NPD numbers don't track the myriad ways that people are buying games, and THQ CEO Brian Farrell says it's these enormous gaps that are making the industry look weaker than it is.
Farrell thinks that the downturn that seems to be plaguing the videogame industry has less to do with people buying fewer games, and plenty to do with an over-reliance on data from research company NPD, and the incomplete picture that data paints.
Farrell said that the figures from NPD don't take into account anything other than physical sales, and even then, not all of them. Using upcoming title MX vs. ATV Alive - a game with a low retail price point and a focus on DLC for generating revenue - as an example, he said that NPD would only track the number of copies sold, and not make any note of the potentially tens of millions of dollars such a business model could make.
In the same vein, he said that THQ sales on Steam were fantastic, but they were never reported by NPD. He also noted that NPD didn't include the revenue from MMO subscriptions, meaning that the bulk of the money generated by the likes of World of Warcraft was being ignored.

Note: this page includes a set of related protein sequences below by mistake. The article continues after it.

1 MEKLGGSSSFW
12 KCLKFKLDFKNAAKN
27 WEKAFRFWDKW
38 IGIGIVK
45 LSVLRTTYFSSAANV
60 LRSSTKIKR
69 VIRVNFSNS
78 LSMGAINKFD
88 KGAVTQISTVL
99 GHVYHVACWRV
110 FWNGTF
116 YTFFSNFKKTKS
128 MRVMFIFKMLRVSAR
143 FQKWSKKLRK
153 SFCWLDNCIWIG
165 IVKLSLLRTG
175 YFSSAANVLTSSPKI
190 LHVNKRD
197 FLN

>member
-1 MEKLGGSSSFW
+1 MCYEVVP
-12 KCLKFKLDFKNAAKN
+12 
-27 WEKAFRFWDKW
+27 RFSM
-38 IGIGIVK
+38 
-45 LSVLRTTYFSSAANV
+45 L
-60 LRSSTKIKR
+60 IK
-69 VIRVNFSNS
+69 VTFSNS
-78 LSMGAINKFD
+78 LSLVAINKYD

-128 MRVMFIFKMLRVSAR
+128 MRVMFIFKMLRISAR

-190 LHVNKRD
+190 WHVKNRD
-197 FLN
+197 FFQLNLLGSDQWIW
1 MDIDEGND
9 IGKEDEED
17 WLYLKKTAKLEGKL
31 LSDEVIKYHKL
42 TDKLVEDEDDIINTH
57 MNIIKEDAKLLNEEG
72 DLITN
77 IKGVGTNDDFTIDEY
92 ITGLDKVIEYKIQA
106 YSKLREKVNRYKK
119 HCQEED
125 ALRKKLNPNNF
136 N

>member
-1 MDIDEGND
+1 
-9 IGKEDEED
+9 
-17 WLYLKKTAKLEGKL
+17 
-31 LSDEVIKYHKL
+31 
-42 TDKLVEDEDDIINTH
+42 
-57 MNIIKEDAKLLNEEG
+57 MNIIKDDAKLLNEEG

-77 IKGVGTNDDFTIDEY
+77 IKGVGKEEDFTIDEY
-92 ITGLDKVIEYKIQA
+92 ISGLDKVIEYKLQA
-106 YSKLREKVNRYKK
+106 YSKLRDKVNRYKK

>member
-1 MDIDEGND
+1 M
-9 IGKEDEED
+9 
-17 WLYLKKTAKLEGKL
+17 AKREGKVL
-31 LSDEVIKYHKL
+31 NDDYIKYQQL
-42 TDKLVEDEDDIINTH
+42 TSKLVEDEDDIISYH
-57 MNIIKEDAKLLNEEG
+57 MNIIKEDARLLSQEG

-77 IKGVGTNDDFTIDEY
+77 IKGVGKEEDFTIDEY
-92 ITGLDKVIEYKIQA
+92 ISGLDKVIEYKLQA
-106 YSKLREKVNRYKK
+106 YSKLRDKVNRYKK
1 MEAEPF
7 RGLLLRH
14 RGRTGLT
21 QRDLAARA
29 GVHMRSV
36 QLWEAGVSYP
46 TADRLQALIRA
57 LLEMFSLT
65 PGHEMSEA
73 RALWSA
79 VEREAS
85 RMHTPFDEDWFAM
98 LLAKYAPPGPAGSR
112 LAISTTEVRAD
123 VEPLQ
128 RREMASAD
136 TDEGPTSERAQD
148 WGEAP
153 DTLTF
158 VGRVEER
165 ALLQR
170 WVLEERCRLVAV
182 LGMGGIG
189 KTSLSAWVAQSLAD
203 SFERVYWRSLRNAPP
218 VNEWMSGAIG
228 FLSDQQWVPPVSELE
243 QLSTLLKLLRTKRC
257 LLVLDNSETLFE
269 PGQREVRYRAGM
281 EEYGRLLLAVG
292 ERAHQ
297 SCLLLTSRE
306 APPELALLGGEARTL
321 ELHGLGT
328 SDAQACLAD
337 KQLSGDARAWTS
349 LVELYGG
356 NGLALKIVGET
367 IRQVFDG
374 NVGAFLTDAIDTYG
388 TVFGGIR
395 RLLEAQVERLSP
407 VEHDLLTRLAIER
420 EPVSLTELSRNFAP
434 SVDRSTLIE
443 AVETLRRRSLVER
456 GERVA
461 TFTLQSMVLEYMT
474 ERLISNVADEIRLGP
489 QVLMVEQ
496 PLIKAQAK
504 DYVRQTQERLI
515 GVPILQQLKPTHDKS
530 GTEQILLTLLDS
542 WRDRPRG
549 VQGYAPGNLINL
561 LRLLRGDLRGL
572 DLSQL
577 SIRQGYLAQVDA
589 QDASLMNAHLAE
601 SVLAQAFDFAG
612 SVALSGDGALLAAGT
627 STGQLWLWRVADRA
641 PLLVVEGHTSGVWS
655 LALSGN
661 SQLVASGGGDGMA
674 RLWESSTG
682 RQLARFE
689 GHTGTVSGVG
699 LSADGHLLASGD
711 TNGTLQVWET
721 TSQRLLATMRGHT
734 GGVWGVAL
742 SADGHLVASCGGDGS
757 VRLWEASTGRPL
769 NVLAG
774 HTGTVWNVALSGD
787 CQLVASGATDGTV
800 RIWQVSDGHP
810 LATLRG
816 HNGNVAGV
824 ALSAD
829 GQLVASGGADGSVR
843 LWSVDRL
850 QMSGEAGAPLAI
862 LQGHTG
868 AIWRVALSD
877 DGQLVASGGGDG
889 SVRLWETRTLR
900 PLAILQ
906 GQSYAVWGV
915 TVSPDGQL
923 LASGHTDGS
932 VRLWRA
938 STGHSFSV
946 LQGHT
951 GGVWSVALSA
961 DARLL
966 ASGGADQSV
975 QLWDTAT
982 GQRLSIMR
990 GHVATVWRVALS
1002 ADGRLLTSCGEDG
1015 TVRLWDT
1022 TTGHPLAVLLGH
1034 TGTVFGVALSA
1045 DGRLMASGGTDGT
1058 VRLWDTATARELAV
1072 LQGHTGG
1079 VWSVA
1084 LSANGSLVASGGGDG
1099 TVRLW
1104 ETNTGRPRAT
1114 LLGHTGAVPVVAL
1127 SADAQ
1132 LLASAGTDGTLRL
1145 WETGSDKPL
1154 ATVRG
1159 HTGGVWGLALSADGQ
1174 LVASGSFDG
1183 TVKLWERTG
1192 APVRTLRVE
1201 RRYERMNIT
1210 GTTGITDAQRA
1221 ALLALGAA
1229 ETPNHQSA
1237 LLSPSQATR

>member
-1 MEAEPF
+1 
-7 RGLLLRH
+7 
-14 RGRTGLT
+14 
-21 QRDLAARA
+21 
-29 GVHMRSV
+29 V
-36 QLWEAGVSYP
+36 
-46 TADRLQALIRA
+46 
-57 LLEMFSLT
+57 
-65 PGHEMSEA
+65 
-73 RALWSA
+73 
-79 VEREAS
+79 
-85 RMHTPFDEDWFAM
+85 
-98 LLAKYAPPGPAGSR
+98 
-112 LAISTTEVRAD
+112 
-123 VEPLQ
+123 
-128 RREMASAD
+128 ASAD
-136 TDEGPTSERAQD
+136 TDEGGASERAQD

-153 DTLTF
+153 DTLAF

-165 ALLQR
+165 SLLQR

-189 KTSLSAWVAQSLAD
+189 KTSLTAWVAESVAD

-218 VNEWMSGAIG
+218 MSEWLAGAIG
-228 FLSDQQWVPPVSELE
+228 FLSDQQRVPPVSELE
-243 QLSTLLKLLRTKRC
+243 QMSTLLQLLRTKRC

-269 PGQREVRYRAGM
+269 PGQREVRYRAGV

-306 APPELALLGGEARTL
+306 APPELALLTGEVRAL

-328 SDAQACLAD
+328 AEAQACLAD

Farrell stressed that he wasn't criticizing NPD, but said that until it - or some other organization - took digital distribution into account, people were only looking at a portion of the industry, rather than the whole thing. He said that while boxed sales might be down, in THQ's experience, people were actually playing more games than ever before.
Farrell raises a good point: Steam has around 30 million users who might as well not exist as far as NPD are concerned, not to mention the Xbox Live and PSN games that aren't being counted. Even with these extra sales, however, there's no guarantee that the videogame industry would be seen to be growing. Still, a slower rate of contraction means that it will be easier the industry to bounce back in the future.